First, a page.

City planning visionaries have tried again and again to create futuristic cities—gleaming, high-tech hubs where urban problems are solved with advanced systems, materials and technologies.
Think Brasilia, Brazil; Valencia, Spain; Masdar City, United Arab Emirates; or Singapore. And, for that matter, Disney's EPCOT was supposed to be the Mother of All Futuristic Cities, and it was supposed to be twice the size of Manhattan. (EPCOT, by the way, is an acronym that stands for "Experimental Prototype Community of Tomorrow.") Sadly, most of the plans died with Walt Disney in 1966.
These and other futuristic cities had something in common: radical central planning.
The buildings, public transportation, parks, waterways, homes, shopping areas and more were all planned in advance. Citizens would simply be the recipients of this planning. Their job was to wear their quasi-futuristic clothing and work, shop and live where they were told to—all in one centralized convenient area, or shuttled from one dedicated zone to another on some kind of high-tech rail system of public transportation. Labor meant functioning as a cog in a prefabricated set of economic gears.
These visions all assume that urban disorganization is to be solved by central planning. But in reality, the future is getting fragmented, not collectivized. It turns out that the best way to organize a city is with computers and incentives.
The biggest two trends in organizing urban life is the sharing economy (for optimizing the use of resources—AirBnB is the best example) and what's called on-demand services (for optimizing the provision of services—Uber is the model for this).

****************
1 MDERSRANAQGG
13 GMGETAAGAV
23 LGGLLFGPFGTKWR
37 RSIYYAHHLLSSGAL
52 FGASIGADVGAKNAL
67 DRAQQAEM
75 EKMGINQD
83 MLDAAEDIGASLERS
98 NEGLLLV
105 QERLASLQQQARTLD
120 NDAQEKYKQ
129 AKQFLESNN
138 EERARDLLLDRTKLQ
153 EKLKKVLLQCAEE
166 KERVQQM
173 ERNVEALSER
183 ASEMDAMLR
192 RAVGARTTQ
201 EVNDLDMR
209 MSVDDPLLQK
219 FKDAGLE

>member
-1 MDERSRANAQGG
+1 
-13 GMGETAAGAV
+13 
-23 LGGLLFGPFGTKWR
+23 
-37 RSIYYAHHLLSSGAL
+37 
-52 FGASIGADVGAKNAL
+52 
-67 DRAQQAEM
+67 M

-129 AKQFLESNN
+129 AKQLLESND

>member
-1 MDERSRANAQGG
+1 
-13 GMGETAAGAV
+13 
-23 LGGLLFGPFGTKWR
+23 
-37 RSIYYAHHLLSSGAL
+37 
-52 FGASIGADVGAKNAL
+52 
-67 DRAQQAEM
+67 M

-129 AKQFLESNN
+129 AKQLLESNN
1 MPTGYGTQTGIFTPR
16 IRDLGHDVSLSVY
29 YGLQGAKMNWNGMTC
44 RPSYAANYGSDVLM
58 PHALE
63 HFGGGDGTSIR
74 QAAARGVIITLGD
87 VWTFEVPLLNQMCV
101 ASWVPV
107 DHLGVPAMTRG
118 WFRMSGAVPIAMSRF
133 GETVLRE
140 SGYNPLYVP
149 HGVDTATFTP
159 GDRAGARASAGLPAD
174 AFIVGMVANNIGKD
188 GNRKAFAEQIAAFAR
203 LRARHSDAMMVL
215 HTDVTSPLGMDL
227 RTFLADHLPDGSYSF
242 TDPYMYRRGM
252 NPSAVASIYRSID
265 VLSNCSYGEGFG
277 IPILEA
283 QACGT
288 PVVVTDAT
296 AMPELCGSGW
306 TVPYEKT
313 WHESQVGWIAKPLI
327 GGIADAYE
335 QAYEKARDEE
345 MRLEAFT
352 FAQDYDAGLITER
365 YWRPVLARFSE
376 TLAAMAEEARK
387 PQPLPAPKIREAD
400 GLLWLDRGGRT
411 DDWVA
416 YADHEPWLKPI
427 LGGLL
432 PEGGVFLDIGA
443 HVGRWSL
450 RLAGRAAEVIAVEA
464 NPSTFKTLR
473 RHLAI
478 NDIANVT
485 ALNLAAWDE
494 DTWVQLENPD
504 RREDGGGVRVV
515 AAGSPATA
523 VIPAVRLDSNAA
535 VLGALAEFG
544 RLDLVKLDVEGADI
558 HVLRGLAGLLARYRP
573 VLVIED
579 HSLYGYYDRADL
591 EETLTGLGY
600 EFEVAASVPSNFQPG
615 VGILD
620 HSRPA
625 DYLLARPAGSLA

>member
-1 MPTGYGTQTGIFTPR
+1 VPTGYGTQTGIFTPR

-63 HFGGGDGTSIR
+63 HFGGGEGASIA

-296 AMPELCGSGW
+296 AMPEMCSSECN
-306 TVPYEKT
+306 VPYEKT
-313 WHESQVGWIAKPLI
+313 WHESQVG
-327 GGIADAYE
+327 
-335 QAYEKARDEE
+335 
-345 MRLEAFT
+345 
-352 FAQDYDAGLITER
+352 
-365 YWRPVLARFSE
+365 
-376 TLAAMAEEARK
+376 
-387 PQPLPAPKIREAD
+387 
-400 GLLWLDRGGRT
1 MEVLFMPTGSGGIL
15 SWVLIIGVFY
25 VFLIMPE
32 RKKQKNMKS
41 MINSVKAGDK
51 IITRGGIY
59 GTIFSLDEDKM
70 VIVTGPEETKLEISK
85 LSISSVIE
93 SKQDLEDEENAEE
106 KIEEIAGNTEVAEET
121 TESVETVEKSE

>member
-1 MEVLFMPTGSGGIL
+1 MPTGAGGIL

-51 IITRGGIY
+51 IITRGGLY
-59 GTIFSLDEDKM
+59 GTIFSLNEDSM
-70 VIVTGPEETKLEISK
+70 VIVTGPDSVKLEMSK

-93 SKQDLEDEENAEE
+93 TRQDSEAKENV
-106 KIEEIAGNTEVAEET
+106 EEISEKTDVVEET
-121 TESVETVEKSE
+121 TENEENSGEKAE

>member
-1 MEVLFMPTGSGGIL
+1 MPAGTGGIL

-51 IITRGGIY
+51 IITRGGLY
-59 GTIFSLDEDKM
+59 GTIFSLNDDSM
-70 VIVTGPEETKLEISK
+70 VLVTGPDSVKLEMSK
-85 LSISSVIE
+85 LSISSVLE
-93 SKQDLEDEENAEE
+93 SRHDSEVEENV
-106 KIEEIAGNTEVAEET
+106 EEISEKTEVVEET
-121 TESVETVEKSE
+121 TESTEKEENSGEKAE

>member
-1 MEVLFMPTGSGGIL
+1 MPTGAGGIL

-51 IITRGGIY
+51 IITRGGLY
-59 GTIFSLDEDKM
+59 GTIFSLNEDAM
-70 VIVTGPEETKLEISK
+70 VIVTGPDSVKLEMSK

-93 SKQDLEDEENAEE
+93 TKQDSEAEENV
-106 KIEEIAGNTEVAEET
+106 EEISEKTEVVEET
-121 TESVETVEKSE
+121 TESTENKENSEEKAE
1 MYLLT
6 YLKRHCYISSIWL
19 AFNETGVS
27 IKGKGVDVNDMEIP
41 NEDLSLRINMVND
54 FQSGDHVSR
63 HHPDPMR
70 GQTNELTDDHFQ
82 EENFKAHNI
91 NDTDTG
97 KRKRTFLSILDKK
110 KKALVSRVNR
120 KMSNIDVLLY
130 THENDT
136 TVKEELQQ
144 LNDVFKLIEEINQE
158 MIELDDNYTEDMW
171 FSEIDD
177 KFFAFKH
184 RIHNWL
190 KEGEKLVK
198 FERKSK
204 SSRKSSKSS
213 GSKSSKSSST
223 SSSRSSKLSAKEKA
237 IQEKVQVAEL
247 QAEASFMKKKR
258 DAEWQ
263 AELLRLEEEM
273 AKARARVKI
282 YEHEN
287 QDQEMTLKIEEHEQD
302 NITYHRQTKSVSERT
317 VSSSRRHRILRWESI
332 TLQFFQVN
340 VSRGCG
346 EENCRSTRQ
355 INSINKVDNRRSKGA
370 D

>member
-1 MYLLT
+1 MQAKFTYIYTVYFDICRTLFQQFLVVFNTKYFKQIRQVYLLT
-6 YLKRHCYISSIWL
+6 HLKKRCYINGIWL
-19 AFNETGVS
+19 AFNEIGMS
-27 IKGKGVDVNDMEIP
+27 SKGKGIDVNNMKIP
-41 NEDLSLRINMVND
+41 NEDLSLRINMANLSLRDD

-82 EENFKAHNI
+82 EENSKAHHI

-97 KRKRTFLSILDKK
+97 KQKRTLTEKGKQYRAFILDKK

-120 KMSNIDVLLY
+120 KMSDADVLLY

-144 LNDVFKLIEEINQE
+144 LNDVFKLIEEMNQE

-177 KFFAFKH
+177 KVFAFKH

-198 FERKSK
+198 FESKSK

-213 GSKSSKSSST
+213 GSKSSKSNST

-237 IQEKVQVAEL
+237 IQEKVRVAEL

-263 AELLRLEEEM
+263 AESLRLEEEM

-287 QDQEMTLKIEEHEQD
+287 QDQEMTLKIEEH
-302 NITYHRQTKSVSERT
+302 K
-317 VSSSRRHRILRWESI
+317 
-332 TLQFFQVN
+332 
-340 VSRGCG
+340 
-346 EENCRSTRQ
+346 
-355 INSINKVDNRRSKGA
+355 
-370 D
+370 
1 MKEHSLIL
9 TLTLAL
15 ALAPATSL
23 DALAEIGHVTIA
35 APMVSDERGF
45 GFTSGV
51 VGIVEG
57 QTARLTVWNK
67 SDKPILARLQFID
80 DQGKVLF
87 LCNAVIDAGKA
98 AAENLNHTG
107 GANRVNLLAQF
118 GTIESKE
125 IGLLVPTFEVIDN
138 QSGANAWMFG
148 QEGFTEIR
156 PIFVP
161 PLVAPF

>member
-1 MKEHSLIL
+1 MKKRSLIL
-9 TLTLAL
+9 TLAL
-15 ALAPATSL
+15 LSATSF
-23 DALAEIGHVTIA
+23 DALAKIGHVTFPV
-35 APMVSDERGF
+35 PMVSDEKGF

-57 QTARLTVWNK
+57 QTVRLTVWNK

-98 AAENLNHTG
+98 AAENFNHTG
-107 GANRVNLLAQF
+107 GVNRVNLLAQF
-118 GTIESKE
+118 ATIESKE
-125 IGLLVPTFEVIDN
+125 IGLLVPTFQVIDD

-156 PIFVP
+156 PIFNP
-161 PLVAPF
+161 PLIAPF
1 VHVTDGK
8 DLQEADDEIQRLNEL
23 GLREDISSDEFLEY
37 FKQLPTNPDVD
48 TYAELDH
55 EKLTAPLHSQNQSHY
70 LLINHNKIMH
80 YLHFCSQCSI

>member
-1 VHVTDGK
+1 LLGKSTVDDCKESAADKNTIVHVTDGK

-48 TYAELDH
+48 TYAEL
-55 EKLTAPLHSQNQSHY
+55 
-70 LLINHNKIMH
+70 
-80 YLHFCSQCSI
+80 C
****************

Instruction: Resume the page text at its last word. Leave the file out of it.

The idea is that people are both the consumers and providers of various resources and services. This voluntary economic activity is organized through apps and provided on a freelance basis. Both customers and service providers are rated by the people they interact with, and anyone is free to accept or reject dealing with any other person based on those ratings, so there's a built-in level of trust and reliability.
Everyone is incentivized through the rating system to act as a responsible service provider or customer.
If the sharing economy and on-demand services will organize the city of tomorrow, then the city of tomorrow already exists. It's called San Francisco.
While sharing economy services quickly spread globally (because they're peer-to-peer), on-demand businesses need to be rooted in a single location. And more often than not, that location is San Francisco. (One writer even created a visual guide to on-demand delivery services in San Francisco.)
Why? I believe there are three reasons.
First, on-demand services make the most economic sense in very densely populated urban areas. So the best cities for bootstrapping on-demand services should be New York, Chicago, Philadelphia, San Francisco and Boston. Of this list, New York is by far the biggest. However, that city figured out its own systems for transportation (yellow cabs, subways) long ago, and also for delivery. You've been able to get anything delivered in NYC for decades.
The second reason is that San Francisco has something no other city in the world has—inclusion in Silicon Valley, the tech and startup capital of the world. So San Francisco-based on-demand startups test in the city, but so do those headquartered (or incubated) all down the peninsula and around the bay.
And third, San Francisco is and has always been open to new ideas, culturally. And that's why companies based in other cities and other countries often try out new ideas first in San Francisco.
The collective result of all this experimentation is that San Francisco is the closest thing we have to what all cities will look like in the future.